The proposed mobility package may not have much effect on mobility, but what about politics?

Friday, 16 December 2016
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While finding the new proposed changes well measured, Barslund and Busse question in this Commentary whether they will affect the politics of labour mobility, which have a tendency to flare up with some regularity around the time of important European elections.

ON TUESDAY OF THIS WEEK, December 13th, the European Commission unveiled its long-awaited second part of the mobility package on the coordination of social security benefits (Regulation 883/2004).[1] While this regulation concerns only a small part of the population in the EU – with the proposed changes affecting an even tinier proportion – the 2014 elections to the European Parliament showed the political importance of the main elements of the mobility package. This is also reflected in the fact that the mobility package has been on the Commission’s work programme since 2014.

The most important parts of the package relate to two principles governing mobile workers: one governing exportability and the other aggregation. Exportability refers to the right to export certain social security benefits, e.g. child benefits when your child(ren) lives(live) in a country different from where you work, and unemployment benefits if you want to look for a job in a different country than the one in which you worked previously. The aggregation principle says that a worker’s rights to social security benefits must be based on all periods during which the worker was eligible, in both the country of a previous workplace and the country of present work.

Both principles are important in order to facilitate labour mobility within the Union. Exportability fosters mobility directly, whereas aggregation ensures that no one falls in-between the different systems. While these are very reasonable principles, they do leave open a number of opportunities for abuse due to large differences in the level of social security provided in the member states.[2] In particular, it was claimed that labour mobility was driven less by the motivation to work than by the potential pay-out of various social security benefits.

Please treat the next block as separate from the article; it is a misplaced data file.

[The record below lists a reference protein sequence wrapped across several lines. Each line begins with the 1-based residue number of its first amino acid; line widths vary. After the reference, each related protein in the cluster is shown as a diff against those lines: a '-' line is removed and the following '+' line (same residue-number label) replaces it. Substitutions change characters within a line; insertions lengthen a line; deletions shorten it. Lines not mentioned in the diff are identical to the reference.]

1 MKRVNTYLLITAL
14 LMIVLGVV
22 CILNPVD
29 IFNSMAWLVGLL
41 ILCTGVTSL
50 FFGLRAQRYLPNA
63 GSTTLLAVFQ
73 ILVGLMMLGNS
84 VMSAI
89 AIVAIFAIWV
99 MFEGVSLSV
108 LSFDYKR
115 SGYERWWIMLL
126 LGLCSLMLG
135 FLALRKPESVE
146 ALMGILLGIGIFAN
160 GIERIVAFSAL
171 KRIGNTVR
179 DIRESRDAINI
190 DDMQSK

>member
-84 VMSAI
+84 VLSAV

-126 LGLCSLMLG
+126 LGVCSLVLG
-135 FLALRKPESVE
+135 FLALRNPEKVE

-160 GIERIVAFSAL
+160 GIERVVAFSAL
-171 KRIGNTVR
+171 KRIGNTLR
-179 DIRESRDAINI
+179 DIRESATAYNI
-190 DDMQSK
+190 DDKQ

The proposed mobility package

The proposed mobility package does not overturn the free movement of workers but merely fine-tunes and clarifies the existing framework. From a mobile worker’s perspective, the most important change is the extension of the minimum exportability of unemployment benefits across EU borders. Previously an unemployed worker would be entitled to (physically) look for a job in another country for up to 3 months while retaining his/her rights to unemployment benefits; the proposal would extend this right to 6 months. Financial constraints to look for a job abroad has been identified as one barrier to mobility and the extension of exportability will thus have a positive effect on the number of mobile jobseekers. The longer the period of exportability, the more likely jobseekers are to go through the administrative process of obtaining the extension. However, since only 0.1% of unemployed persons (or 30,000) per year make use of this right, it is unlikely to generate additional mobility flows that would register at the aggregate level.[3]

The principle of exportability also applies to child (and other) benefits, in case the working parent does not live in the same country as his or her children live. Despite the controversy over whether these benefits should be indexed to the cost of living where the children actually reside (as opposed to where the parent works), the Commission has not taken this up. Reasonable arguments do exist for and against indexation. However, here the Commission has made the right call for two reasons: first, the economic case is small (indexation will increase administrative costs). Second, indexation would open a Pandora’s Box of ways to tinker with the system (e.g. should child benefits be linked to the relative costs of childcare?).